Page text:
C++ Core Guidelines: More about Control Structures

My last German post C++ Core Guidelines: To Switch or not to Switch, that is the Question got a lot of attention. To use a hash table instead of a switch statement seems to be a highly emotional topic. So I change my original plan. Today, I will present different kinds of control structures. I will start with the if and switch statements, continue with the hash table, and end with dynamic and static polymorphism. Additionally, I will mark a few remarks about performance and maintainability. 

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C++ Core Guidelines: To Switch or not to Switch, that is the Question

At first, I have to apologize. Today, I wanted to continue my journey through the C++ Core Guidelines with the arithmetic expressions. In my seminar in this week, we had a long discussion about switch statements in C/C++ and how they become totally unmaintainable. Honestly, I'm not a fan of the switch statements and I have to say: there is life after the switch statements.

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C++ Core Guidelines: Rules for Statements

Before I continue with the roughly 15 rules for statements, let me finish the two rules for expressions. Both rules help you to protect your program from undefined behaviour. 

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C++ Core Guidelines: Rules about Don'ts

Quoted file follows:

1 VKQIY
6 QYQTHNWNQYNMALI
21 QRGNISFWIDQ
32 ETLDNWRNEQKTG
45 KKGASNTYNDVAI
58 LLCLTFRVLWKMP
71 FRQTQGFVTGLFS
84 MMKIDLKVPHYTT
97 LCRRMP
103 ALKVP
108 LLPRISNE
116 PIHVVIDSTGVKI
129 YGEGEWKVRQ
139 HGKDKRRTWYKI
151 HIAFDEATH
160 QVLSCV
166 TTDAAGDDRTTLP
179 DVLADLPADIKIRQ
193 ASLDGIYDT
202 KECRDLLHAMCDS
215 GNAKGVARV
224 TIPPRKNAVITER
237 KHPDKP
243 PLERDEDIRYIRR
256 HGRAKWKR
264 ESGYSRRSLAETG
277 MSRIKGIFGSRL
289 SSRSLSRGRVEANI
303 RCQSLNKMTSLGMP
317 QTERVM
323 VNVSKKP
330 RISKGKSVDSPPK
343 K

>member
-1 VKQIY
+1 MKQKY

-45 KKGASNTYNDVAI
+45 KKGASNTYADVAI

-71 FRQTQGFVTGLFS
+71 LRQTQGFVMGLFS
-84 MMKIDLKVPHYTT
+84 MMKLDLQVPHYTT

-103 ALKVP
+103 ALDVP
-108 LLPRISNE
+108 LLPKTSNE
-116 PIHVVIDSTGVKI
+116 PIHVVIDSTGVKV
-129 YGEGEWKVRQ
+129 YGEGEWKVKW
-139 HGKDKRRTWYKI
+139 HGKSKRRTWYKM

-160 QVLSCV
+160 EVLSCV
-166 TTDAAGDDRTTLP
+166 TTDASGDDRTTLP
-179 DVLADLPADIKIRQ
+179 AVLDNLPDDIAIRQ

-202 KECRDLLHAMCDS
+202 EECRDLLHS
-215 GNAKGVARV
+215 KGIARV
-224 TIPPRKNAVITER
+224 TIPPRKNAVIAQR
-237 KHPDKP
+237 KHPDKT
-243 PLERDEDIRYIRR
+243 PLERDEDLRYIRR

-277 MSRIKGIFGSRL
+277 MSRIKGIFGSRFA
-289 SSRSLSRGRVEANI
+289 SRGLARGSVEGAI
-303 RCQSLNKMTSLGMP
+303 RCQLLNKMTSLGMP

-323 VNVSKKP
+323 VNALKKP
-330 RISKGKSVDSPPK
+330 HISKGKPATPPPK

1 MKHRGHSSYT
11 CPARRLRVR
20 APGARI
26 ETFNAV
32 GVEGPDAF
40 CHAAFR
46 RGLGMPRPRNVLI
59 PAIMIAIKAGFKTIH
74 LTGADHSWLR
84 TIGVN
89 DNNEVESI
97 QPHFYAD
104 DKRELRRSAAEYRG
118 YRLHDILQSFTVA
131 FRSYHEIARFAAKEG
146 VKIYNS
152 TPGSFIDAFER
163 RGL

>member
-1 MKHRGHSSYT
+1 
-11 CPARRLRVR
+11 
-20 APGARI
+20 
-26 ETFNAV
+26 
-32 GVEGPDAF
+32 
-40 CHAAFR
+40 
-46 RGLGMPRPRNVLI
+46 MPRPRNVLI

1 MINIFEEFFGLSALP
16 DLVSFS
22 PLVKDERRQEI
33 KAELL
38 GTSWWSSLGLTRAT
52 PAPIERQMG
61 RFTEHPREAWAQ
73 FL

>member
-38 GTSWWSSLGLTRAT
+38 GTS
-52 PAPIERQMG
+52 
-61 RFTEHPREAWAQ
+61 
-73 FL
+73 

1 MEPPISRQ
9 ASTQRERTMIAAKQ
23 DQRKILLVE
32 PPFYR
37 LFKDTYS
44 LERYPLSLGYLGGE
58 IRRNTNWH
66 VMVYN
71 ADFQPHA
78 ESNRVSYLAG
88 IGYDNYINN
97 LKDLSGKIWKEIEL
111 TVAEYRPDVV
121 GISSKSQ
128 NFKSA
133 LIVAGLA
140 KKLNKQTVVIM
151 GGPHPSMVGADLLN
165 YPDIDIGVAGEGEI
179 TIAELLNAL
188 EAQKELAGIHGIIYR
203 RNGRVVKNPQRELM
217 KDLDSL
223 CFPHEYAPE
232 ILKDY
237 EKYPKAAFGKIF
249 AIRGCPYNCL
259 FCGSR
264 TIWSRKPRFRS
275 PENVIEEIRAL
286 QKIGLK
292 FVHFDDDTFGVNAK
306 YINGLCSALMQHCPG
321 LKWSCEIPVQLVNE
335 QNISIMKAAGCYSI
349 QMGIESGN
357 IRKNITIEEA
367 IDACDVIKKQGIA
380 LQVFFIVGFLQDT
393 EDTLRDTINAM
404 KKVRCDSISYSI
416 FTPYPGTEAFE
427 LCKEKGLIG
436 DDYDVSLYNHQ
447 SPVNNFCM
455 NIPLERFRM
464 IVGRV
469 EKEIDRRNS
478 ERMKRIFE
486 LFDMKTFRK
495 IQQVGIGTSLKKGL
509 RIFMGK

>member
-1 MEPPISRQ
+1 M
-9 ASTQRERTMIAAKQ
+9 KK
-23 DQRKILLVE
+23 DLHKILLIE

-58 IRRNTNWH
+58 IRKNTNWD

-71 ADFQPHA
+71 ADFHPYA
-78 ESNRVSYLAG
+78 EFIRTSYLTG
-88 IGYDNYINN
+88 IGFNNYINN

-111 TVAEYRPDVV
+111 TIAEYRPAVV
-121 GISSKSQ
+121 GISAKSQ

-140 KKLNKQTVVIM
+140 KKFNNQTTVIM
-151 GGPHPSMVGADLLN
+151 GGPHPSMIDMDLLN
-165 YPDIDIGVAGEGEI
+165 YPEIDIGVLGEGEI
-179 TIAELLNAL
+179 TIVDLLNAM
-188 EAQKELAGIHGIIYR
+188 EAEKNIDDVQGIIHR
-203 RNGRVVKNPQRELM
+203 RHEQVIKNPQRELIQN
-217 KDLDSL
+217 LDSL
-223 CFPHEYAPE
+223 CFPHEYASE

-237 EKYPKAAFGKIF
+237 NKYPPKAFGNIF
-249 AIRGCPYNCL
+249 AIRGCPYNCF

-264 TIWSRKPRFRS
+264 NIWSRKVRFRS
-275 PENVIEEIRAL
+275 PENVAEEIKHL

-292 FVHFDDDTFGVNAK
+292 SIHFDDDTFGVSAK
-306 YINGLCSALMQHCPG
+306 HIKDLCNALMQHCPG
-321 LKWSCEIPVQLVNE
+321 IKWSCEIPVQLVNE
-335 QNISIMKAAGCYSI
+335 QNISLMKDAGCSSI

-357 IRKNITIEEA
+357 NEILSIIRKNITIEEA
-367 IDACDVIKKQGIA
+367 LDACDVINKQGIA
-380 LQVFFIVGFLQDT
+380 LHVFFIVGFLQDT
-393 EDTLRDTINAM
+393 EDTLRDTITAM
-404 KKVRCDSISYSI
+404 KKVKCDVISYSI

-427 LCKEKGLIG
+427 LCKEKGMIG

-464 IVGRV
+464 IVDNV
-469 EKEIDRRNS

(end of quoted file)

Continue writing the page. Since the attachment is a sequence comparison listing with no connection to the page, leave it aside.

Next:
This post is about don'ts. Here are the two most important rules of this post: Don't use std::move thoughtless and don't slice. Let's start.

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C++ Core Guidelines: Rules for Conversions and Casts

What have narrowing conversion and casts in common? They are very often the source of errors; therefore, I will today write about errors.

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C++ Core Guidelines: More Rules for Expressions

I know the headline to this post is a little bit boring: More Rules for Expressions. Honestly, this post is about code hygiene, because I will mainly write about pointers.

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C++ Core Guidelines: Rules for Expressions

Today's post is about expressions. You should avoid complicated expressions, you should know the precedence rules for arithmetic or logical expressions, and you should know the order of evaluation of expressions. Having the wrong precedence rules for expressions in mind or assuming an evaluation order for expressions which is just wrong or not guaranteed are the main reasons for undefined behaviour. I know that's a lot to digest. Let's start.

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